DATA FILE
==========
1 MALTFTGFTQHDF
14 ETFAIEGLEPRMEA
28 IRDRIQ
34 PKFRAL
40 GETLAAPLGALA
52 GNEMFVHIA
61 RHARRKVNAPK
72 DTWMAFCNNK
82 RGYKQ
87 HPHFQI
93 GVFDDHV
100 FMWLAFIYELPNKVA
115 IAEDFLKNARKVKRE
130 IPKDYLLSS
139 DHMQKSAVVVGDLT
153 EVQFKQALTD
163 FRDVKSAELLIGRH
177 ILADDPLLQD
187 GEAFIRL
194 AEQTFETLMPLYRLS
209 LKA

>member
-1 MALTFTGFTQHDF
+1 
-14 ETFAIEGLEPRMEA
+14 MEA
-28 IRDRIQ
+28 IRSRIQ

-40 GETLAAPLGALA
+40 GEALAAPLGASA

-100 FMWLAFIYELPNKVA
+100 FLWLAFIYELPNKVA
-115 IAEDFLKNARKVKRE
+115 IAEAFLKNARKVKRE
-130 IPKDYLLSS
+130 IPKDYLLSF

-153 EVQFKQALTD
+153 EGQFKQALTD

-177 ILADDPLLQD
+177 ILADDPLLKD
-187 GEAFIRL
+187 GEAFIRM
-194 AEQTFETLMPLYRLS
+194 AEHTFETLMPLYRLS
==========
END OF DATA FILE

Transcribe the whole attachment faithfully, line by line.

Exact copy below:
1 MALTFTGFTQHDF
14 ETFAIEGLEPRMEA
28 IRDRIQ
34 PKFRAL
40 GETLAAPLGALA
52 GNEMFVHIA
61 RHARRKVNAPK
72 DTWMAFCNNK
82 RGYKQ
87 HPHFQI
93 GVFDDHV
100 FMWLAFIYELPNKVA
115 IAEDFLKNARKVKRE
130 IPKDYLLSS
139 DHMQKSAVVVGDLT
153 EVQFKQALTD
163 FRDVKSAELLIGRH
177 ILADDPLLQD
187 GEAFIRL
194 AEQTFETLMPLYRLS
209 LKA

>member
-1 MALTFTGFTQHDF
+1 
-14 ETFAIEGLEPRMEA
+14 MEA
-28 IRDRIQ
+28 IRSRIQ

-40 GETLAAPLGALA
+40 GEALAAPLGASA

-100 FMWLAFIYELPNKVA
+100 FLWLAFIYELPNKVA
-115 IAEDFLKNARKVKRE
+115 IAEAFLKNARKVKRE
-130 IPKDYLLSS
+130 IPKDYLLSF

-153 EVQFKQALTD
+153 EGQFKQALTD

-177 ILADDPLLQD
+177 ILADDPLLKD
-187 GEAFIRL
+187 GEAFIRM
-194 AEQTFETLMPLYRLS
+194 AEHTFETLMPLYRLS